It’s easy to imagine Ian McKellen playing Sherlock Holmes with a Gandalfian twinkle in his eye, but the first glimpse of him in the title role of Mr. Holmes betrays no such delights. Sitting on a train car opposite a little boy, lips slightly pursed and pulled down into a little frown, he admonishes the child not to tap the window. The boy wonders how he knew that’s what he was about to do. This is what Sherlock Holmes has been reduced to: predicting the behavior of dull-witted children, performing what someone else in the movie refers to as his “parlor trick.”
McKellen’s Holmes perks up slightly when he arrives at his estate, where the less dull-witted Roger (Milo Parker), the young son of housekeeper Mrs. Munro (Laura Linney), takes an interest in both Holmes’ past as a brilliant detective and his present as an elderly beekeeper (a detail taken from one of the last Arthur Conan Doyle stories). With Roger’s encouragement, Holmes tries to re-solve a mystery from his past: his last case, which he struggles to remember and write down as it happened, not the way it’s been told by others. Like Gods And Monsters, McKellen’s previous teaming with writer-director Bill Condon, the film toys with the “real” life behind an icon—but unlike director James Whale, this McKellen character didn’t actually exist, even in a version that forgoes the iconic pipe and deerstalker hat.
Though its central mystery isn’t from the Doyle canon, Mr. Holmes is still a literary adaptation, based on the novel A Slight Trick Of The Mind by Mitch Cullin, who also wrote the book that became Terry Gilliam’s film Tideland. The stylistic similarities between Condon and Gilliam are few and far between, but both films do involve a child fascinated by a world of fantasy. In the case of Holmes, that world isn’t so far-fetched; here, the stories about Holmes that Roger loves are fictionalized exploits of an actual detective, written by his friend John Watson. (Essentially, this is a universe where Watson is Doyle.)
It’s a clever conceit, as is the idea of a Sherlock Holmes sifting through his past as his memory falters, as nearly all human memories must. Condon skips around, from Holmes in his 90s on his estate to his recent trip to Japan to the time of his last case (supposedly 35 years earlier, though even with McKellen aged up considerably, the gap looks more like 10 or 15). The cutting around to different melancholic time periods disguises, for a while, the unavoidable fact that the complexity of this case isn’t especially worthy of the Holmes name. When discussing its status with Roger, Holmes notes that it’s not unsolved, but “more I’m trying to remember it”—which may be why it holds little urgency as a mystery.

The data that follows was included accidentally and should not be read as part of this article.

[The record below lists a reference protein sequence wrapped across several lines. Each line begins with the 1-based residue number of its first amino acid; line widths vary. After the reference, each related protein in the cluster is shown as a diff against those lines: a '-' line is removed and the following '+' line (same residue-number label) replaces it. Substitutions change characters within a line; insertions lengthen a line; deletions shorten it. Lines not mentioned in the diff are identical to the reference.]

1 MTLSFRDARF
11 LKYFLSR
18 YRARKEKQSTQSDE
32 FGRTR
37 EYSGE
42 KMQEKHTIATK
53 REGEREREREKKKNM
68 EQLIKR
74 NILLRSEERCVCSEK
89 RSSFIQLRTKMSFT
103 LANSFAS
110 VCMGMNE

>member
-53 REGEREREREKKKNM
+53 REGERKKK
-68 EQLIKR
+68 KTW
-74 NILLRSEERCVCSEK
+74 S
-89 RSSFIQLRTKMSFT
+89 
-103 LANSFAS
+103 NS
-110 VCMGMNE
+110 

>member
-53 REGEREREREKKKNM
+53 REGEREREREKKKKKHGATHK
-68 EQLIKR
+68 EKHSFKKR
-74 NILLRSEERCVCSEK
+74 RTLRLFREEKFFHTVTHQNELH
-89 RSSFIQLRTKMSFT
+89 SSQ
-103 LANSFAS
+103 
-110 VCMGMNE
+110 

For a while, the movie holds some promise as something else: a looking-glass reflection of the Holmes mythos with a bittersweet interplay between cherished fictions and sadder realities. Though purportedly less outlandish than the Doyle (or “Watson”) stories, the movie’s real world still has its meta moments, where Holmes can go to the movies and see a further fictionalized version of himself on-screen and Roger can ask him about his instantaneous deductive background checks. McKellen, always a pleasure, cuts through much of the treacle inherent in an oldster/youngster bonding story, and the Roger character disposes of the rest through his sometimes cruel disdain for his working-class mother, along with his requisite intelligence and pluck.
But Linney, stuck in the role of worried woman, spends most of the movie with a “What’s going on here?” look on her face, and the ultimate answer to her perpetual question is: Not all that much. Condon makes professional, polished films that often boast good performances, but there’s something a little stolid and square about his work and those qualities are especially noticeable as he adapts such potentially idiosyncratic material. Mr. Holmes has moments of palpable regret and loss, but visually speaking, it looks like a blandly touching movie about a lonely old man who befriends a scrappy kid and learns about the magic of storytelling. Eventually, that’s the unexciting destiny it fulfills.